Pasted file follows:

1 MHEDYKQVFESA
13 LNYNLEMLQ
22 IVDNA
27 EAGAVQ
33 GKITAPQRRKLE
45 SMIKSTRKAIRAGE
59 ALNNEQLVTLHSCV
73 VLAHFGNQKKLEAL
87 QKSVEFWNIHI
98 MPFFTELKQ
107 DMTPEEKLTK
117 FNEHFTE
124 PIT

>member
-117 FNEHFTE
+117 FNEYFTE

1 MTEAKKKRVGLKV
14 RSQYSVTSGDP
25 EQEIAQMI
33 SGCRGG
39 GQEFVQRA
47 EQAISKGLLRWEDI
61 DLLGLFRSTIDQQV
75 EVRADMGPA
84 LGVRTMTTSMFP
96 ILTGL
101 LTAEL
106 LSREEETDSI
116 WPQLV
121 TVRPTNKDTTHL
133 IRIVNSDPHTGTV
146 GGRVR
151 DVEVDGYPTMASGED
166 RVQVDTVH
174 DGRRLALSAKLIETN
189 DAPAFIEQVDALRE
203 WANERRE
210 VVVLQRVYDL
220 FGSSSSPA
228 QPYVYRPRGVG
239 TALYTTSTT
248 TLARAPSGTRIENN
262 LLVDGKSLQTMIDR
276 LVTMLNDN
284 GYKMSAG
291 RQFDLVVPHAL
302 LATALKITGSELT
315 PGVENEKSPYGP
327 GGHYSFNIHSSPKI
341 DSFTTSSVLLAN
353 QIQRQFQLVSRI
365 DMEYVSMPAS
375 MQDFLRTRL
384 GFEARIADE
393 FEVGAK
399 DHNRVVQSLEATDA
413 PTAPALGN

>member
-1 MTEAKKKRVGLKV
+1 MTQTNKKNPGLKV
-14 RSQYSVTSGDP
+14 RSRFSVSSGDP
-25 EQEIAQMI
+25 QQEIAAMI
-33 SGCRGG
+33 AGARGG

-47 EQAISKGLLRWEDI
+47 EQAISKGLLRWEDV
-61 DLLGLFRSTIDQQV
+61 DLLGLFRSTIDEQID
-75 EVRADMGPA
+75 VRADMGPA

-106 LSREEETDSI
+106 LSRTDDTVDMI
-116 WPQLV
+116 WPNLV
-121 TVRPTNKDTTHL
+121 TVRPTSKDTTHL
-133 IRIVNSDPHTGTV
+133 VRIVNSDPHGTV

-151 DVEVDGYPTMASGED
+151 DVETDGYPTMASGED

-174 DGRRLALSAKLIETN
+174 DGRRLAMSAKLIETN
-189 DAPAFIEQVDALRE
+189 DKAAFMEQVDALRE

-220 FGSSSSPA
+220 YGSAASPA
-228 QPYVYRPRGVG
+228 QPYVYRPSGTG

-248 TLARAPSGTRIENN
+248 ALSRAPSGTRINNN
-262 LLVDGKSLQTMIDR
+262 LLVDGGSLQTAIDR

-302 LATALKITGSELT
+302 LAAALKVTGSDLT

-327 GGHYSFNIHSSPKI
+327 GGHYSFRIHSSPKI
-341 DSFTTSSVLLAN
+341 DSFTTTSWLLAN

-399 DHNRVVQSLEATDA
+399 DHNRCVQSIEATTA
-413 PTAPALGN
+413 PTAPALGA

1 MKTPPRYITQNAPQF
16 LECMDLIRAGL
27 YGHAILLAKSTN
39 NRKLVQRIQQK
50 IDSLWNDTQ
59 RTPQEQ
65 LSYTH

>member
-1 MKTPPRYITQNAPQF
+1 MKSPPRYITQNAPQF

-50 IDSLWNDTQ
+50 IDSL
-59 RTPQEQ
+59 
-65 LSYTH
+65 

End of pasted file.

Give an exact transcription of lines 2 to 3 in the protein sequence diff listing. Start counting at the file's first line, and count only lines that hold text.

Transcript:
13 LNYNLEMLQ
22 IVDNA